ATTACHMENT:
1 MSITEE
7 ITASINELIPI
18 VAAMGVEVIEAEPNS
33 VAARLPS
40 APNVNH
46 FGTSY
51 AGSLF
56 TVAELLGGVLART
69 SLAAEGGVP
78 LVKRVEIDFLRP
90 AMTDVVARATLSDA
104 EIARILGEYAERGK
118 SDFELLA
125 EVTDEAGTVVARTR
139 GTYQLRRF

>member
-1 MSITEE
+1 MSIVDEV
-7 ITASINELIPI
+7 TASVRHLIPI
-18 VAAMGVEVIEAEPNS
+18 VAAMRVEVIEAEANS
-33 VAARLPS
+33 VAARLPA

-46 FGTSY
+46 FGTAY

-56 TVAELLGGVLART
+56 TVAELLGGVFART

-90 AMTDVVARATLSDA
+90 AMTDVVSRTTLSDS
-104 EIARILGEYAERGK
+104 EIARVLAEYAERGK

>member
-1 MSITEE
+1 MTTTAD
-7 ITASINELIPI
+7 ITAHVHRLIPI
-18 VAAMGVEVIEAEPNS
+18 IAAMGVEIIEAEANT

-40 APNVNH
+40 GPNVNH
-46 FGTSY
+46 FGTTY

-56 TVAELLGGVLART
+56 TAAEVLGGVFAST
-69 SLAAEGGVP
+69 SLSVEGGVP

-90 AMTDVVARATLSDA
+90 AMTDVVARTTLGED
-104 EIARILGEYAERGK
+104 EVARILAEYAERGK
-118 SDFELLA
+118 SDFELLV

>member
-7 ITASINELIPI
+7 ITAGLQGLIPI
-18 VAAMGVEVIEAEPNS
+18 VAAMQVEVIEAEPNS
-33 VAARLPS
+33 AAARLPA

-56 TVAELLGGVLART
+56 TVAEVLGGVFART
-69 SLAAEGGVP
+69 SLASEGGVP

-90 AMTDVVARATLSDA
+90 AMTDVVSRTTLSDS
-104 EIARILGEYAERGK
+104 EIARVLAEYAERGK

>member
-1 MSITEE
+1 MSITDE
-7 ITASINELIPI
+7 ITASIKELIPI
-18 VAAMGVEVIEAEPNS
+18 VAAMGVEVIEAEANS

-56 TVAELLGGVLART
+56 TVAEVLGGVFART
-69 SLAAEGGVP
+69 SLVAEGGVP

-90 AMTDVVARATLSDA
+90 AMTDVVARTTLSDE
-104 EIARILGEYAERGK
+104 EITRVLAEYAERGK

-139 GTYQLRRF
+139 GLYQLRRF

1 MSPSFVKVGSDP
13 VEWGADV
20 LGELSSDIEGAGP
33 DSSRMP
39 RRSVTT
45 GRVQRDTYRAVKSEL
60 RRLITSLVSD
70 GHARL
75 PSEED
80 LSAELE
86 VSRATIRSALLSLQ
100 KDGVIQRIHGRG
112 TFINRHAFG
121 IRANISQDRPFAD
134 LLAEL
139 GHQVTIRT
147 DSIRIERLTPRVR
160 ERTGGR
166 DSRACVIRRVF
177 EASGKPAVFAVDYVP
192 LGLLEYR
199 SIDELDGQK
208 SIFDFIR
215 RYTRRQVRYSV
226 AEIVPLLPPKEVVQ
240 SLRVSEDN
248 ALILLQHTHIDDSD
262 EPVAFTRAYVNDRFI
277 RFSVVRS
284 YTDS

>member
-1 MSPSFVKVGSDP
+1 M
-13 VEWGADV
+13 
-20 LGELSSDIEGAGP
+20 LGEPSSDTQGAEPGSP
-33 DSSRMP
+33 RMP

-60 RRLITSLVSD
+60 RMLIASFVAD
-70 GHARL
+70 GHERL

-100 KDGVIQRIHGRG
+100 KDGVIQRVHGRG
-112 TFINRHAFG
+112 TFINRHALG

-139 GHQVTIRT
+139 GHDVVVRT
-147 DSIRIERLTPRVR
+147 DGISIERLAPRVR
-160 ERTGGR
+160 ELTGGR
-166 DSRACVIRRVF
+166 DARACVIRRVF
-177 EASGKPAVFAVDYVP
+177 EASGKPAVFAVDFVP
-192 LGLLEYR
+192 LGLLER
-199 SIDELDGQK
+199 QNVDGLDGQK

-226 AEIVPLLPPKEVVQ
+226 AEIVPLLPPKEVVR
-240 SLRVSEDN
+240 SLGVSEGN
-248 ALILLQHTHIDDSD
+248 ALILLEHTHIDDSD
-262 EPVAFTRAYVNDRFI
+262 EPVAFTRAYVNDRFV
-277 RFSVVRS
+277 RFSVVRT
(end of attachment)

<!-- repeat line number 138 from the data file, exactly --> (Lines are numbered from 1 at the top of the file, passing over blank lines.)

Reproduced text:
+160 ELTGGR